2.4 Methodology

To assess the relative importance of the diapycnal heat fluxes on the ML heat budget, the individual terms of the budget are estimated. The heat balance equation for the ML in the following form was first introduced by Stevenson and Niiler (1983). Since then, it has been frequently used in observational studies evaluating the individual contributions to the ML heat budget (Moisan and Niiler 1998; Wang and McPhaden 1999; Foltz et al. 2003) and reads:
$$h \frac{\partial T}{\partial t} + h\left( {{\mathbf{v}} \cdot \nabla T + \overline{{{\mathbf{v}}^{{\prime }} \cdot \nabla T^{{\prime }} }} } \right) + \left( {T - T_{ - h} } \right) w_{\text{entrain}} + \nabla \cdot \mathop \smallint \limits_{ - h}^{0} \widehat{{\mathbf{v}}}\widehat{T}dz = \frac{{q_{net} - q_{ - h} }}{{\rho c_{p} }},$$
where h represents the thickness of the ML, and \({\mathbf{v}}\) and T are the vertically averaged velocity and temperature in the depth range between the surface and −h. \({\mathbf{v}}'\) and T′ are the deviations from the temporal means and \(\widehat{{\mathbf{v}}}\) and \(\widehat{T}\) are the deviations from the vertical average. The overbar of the third term indicates temporal averaging. wentrain is the entrainment velocity and Th is the temperature at the base of the ML. qnet denotes the net surface heat flux, and qh the net heat loss through the base of the ML. Here, qh is determined from a combination of the penetrative shortwave radiation and the diapycnal heat flux at the base of the ML. From left to right the terms represent local heat storage, horizontal advection (divided into a mean and eddy term), entrainment, the vertical temperature/velocity covariance (e.g. due to baroclinic flow within the ML) and the combination of net atmospheric heating and vertical turbulent diffusion at the base of the ML. The vertical temperature/velocity covariance involves the correlation of the possible departures of horizontal velocity and temperature from their vertically and temporally averaged values in the ML. Swenson and Hansen (1999) estimated the heat flux due to this term considerably smaller than the other contributions and hence this term will be neglected in the following as also described in Foltz et al. (2003).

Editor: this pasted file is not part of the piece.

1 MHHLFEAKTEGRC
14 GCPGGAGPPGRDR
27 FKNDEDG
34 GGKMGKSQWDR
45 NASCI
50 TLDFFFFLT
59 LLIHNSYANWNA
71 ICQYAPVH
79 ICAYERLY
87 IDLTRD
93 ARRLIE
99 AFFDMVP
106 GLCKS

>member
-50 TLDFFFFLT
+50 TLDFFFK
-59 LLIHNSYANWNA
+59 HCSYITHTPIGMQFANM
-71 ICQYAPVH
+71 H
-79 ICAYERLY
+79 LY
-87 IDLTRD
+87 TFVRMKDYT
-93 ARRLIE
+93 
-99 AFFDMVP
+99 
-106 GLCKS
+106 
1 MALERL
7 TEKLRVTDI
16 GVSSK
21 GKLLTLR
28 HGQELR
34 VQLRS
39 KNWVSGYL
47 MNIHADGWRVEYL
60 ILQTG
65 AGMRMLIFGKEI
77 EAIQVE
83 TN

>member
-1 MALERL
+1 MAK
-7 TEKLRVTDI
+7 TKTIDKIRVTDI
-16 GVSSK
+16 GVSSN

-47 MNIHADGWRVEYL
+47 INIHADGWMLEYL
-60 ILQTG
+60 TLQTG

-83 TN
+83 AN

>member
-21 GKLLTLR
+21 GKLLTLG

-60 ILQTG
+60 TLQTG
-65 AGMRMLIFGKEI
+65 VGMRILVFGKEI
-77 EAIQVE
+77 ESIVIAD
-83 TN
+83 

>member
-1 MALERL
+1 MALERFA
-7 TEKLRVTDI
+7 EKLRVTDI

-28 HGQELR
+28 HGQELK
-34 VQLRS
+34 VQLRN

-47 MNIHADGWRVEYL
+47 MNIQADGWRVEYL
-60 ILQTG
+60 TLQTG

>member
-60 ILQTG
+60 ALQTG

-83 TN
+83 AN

The evaluation of the individual terms closely follows the procedures described by Foltz et al. (2003). Seasonal cycles of different variables are obtained from daily PIRATA data, averaged on every given day of the year and subsequently averaged for each month of the year. The penetrative fraction of the shortwave radiation depends on the MLD and the optical transparency of seawater. Here, it is calculated via an e-folding decay following Wang and McPhaden (1999), who parameterized shortwave radiation absorbed in the ML as Qabs = Qshort(1 − 0.45eh/25m). Latent and sensible heat fluxes were calculated from the PIRATA buoy data using the COARE algorithm (Fairall et al. 2003) for comparison with the TropFlux product, which uses the same algorithm (see Appendix 1). Mean horizontal advection is determined by multiplying the monthly mean velocities (calculated from the combined ARGO and drifter velocities) with climatological long-term SST gradients from the TMI satellite observations. The eddy term of horizontal advection is estimated indirectly from the residual between mean horizontal advection described above and total horizontal advection estimated as \(h\left( {{\mathbf{v}} \cdot \nabla T} \right) = h \left( {\frac{dT}{dt} - \frac{\partial T}{\partial t}} \right)\) (Swenson and Hansen 1999). The total time derivative is obtained from drifter SSTs, whereas the local derivative is estimated from the average monthly TMI SSTs. The entrainment velocity can be expressed as \(w_{entrain} = \frac{\partial h}{\partial t} + \nabla \cdot h{\mathbf{v}}\) (Stevenson and Niiler 1983) representing the local time derivative of the depth of the base of the ML from PIRATA temperature time series and a divergence term of the product of the MLD and surface velocity climatology.

MLDs were calculated from PIRATA subsurface temperature time series and taken from the MLD climatology of de Boyer Montégut et al. (2004). The climatology is built upon the temperature threshold criterion of 0.2 °C. In the study of Foltz et al. (2003) MLDs are calculated with the temperature threshold criterion of 0.5 °C, but using only the profiles between 5.00 and 7.00 local time as a reference for the threshold to avoid the influence of shallow diurnal mixed layers. Different temperature thresholds (0.2 and 0.5 °C) referenced against SSTs between 5.00 and 7.00 local time as well as the temperature gradient criterion described in Lorbacher et al. (2006) for PIRATA subsurface temperatures have been evaluated and compared to the MLDs of the climatology of de Boyer Montégut et al. (2004) at the PIRATA locations. Best agreement was found for the temperature threshold of 0.5 °C, which is therefore further used here to estimate MLDs from PIRATA subsurface temperatures.

3 Results

3.1 Seasonal variability at the PIRATA sites